"Bonanza" was the world's most popular television program in 1962. It was about a thrice-widowed rancher, Ben Cartwright, who lived on a spread called The Ponderosa. He had a son by each of his ill-fated wives. "Bonanza" was shown in 20 countries, which at that time was an impressive number. To me, the setting of the Cartwright ranch — Nevada, which, as far as I'm concerned, is like living on the surface of the moon — made the family's wealth and status seem ridiculous. Almost any other Western state would have been more appealing. But that was something I kept to myself in August of that year.

That's when Ben Cartwright (Lorne Greene, center, above) and two of his sons, Hoss (Dan Blocker, left) and Little Joe (Michael Landon) attended the Soap Box Derby in Akron. Chevrolet sponsored both "Bonanza" and the Soap Box Derby, so the actors were, in a way, employees of the automobile company. Like good employees they went to Ohio where they were received a warm and wild welcome. (Pernell Roberts, who played Adam, the eldest son, chose not to make the trip, a hint of things to come two years later when he left the series.)

When I met the "Bonanza" stars in a suite on the 12th floor of a downtown hotel, they didn’t have much to say. They were cordial, but in a meet-the-public mode, their brains and mouths on autopilot, their statements fluffed up for public consumption. My most vivid memory of the occasion had nothing to do with meeting them; it was when I drifted away from the crowd to a window and briefly stared down at the street. Suddenly I was queasy; shades of James Stewart in “Vertigo.”

Greene was the most gregarious of the "Bonanza" boys, saying the show would have been just as big a hit if he weren’t in the show, which, he added, was almost the case. Seems that a few months before the show was cast, Greene had an offer to go to New York City to work on the "Ominbus" TV series.

"However, I didn't like the part and decided not to do it. Four days later I got an offer to do a guest shot on 'Wagon Train.' "

Greene says it was his role on "Wagon Train" that attracted the attention of David Dortort, creator of "Bonanza."

"If I had taken that 'Omnibus' job Dortort probably would have spotted someone else for the father."

Greene also felt "Bonanza" would have been a hit as a contemporary drama about doctors, lawyers, policemen or businessmen. "First and foremost, ours is a show about family."

Greene had worked a lot before "Bonanza" and would do the same afterward until his death in 1987 at the age of 72. His best-known post-"Bonanza" series was "Battlestar Galactica" (1978-79) which morphed into "Galactica" in 1980. The actor had a knack for convincingly playing men older than he really was. My favorite Lorne Greene role was in the campy 1974 disaster movie, "Earthquake" when the 59-year-old Greene played the father of 52-year-old Ava Gardner, who was married to a character played by the then-51-year-old Charlton Heston.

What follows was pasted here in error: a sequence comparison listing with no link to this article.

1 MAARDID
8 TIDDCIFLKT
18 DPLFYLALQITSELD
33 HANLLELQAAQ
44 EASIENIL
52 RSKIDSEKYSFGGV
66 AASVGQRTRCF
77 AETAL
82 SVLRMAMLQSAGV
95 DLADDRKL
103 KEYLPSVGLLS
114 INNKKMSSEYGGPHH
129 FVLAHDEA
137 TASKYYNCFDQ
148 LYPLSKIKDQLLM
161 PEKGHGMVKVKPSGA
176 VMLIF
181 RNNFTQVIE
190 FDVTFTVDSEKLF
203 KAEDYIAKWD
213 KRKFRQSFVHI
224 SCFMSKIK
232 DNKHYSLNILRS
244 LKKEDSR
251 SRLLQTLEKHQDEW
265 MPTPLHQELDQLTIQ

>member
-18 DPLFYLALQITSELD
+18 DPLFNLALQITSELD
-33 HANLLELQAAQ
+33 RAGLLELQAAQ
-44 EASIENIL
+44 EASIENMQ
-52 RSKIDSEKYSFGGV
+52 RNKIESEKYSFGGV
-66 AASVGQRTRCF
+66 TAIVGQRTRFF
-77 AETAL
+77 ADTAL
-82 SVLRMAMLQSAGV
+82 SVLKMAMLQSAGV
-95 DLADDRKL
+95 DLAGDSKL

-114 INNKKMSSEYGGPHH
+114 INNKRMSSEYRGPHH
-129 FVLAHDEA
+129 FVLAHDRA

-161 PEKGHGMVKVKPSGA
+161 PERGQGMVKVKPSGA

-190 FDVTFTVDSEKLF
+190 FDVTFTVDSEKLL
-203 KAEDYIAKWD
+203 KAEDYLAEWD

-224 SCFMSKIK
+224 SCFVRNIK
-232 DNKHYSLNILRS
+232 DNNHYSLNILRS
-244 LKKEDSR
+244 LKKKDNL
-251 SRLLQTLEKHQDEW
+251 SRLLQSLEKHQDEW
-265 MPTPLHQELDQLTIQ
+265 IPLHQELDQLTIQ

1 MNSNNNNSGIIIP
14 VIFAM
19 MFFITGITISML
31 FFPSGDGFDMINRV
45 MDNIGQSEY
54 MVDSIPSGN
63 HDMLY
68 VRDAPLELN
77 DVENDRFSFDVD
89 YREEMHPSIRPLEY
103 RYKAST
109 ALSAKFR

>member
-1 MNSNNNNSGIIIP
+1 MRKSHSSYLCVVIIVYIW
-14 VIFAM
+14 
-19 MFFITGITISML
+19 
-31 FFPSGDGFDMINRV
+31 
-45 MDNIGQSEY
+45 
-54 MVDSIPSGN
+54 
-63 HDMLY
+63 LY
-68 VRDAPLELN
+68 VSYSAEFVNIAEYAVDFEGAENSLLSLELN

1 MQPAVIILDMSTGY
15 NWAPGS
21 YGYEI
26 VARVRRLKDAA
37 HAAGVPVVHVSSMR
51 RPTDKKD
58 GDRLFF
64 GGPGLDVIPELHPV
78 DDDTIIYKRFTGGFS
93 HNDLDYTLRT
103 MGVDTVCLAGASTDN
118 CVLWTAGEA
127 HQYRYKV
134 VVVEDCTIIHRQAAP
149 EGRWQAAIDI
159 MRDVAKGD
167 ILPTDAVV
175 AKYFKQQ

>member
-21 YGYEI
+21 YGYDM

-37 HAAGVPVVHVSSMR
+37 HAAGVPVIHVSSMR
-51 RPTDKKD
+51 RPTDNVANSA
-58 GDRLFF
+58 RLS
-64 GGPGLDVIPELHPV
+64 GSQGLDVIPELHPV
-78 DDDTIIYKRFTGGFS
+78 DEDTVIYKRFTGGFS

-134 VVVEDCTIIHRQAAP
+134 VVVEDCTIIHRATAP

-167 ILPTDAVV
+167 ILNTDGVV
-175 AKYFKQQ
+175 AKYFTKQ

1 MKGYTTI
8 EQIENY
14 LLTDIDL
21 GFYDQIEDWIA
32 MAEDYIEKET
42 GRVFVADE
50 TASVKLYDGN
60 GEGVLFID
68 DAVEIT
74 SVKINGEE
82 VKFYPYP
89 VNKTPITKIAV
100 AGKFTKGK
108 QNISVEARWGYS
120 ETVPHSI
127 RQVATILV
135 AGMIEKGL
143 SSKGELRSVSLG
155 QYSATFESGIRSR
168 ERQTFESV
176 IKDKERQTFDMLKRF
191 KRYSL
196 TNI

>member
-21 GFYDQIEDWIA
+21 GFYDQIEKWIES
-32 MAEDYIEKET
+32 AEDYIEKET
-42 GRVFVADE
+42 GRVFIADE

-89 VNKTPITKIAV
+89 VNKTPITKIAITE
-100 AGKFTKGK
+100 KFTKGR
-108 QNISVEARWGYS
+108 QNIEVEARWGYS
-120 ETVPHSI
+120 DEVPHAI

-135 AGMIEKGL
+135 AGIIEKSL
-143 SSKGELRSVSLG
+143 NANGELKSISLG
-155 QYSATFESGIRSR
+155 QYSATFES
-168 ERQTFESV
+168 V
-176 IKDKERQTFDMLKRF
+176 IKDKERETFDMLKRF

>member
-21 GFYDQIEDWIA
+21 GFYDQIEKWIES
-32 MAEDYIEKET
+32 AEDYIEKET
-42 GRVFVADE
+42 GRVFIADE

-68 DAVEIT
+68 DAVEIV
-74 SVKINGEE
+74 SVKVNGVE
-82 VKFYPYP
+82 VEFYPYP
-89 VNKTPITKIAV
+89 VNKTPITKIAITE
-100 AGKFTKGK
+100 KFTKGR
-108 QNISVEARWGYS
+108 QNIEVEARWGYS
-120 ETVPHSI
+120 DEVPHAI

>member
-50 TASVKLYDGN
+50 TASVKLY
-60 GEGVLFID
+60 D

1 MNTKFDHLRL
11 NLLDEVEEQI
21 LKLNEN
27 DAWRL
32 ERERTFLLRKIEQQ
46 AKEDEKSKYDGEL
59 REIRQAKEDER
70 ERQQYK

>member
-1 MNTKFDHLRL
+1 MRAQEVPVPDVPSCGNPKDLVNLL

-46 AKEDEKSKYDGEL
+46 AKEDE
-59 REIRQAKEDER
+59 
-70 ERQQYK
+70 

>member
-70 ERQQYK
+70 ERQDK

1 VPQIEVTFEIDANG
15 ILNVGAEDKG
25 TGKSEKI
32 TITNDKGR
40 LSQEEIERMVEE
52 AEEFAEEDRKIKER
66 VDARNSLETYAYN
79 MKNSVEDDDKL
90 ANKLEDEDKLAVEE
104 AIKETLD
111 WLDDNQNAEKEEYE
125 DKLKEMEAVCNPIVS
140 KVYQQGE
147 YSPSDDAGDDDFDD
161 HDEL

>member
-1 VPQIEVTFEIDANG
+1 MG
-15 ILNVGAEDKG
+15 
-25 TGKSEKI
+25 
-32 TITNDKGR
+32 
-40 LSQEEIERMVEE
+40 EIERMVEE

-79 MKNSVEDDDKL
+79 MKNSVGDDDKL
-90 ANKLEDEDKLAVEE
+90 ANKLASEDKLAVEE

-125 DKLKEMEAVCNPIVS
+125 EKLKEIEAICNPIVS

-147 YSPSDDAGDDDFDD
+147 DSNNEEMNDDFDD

Dan Blocker, who played huge son Eric “Hoss” Cartwright, was a Texas teacher who had done some acting at Sul Ross State Teachers College. His life changed after he decided to go to UCLA to earn his doctorate. While there he did some acting in his spare time. His size – six-feet-four-inches, 300 pounds – worked in his favor, getting him small, but noticeable roles in television shows. One of those rules, a recurring character named Tiny Budinger in “Cimarron City,” the old George Montgomery series, attracted the attention of Dortort, who offered Blocker the part of “Hoss.”

Blocker died unexpectedly of a pulmonary embolism after gall bladder surgery in May, 1972. He was only 43. "Bonanza" was still on the air. It began is 14th season that fall, but it concluded its run in mid-January, 1973. Many felt his death could and should have been avoided; some also speculated about the career he would have had after Bonanza. Given his size, it might have been difficult to find good roles, without repeating himself. He did have a featured role in the 1968 Frank Sinatra movie, "Lady in Cement" (1968), but it was an example of the hulking guy typecasting that he probably wanted to escape.

Landon, born Eugene Orowitz in Forest Hills, New York, grew up near Camden, New Jersey. He threw the javelin in high school and was good enough to receive an athletic scholarship to the University of Southern California, but was injured in his freshman year.

“One of my friends was interested in acting,” said Landon, “and he talked me into doing a scene with him before some movie scouts.”

As seems to be the case with other stars who told a similar story, the friend never became a successful actor..

Landon's first movie, “I Was a Teenage Werewolf,” didn’t help his career, but he got a boost from a supporting role in “God’s Little Acre.” After "Bonanza" Landon enjoyed even greater success with "Little House on the Prairie," and did very well after that with "Highway to Heaven."

Landon was married three times and fathered nine children. In early 1991 he was diagnosed with pancreatic cancer and he did in July of that year. He was 54 years old.

Pernell Roberts, the man who wasn't there, was the best-known of the three actors chosen to play a Cartwright son. He had a wonderful role in the 1959 Randolph Scott Western, “Ride Lonesome.” He also was featured in several television Westerns in the months leading up to the premiere of “Bonanza” in the fall of ’59.

Roberts didn't exactly disappear after he left "Bonanza," but worked mostly in guest star roles in other actors' series, though he enjoyed moderate success in "Trapper John, M.D.," a spin-off of sorts of "M*A*S*H." That series, which co-starred Gregory Harrison, ran seven seasons. Interestingly, Roberts played the character much longer than did Wayne Rogers in the TV version of "M*A*S*H." ("Trapper's" full name was John Francis Xavier McIntyre.)

Roberts was married four times. Like Landon, he died from pancreatic cancer, but at the age of 81.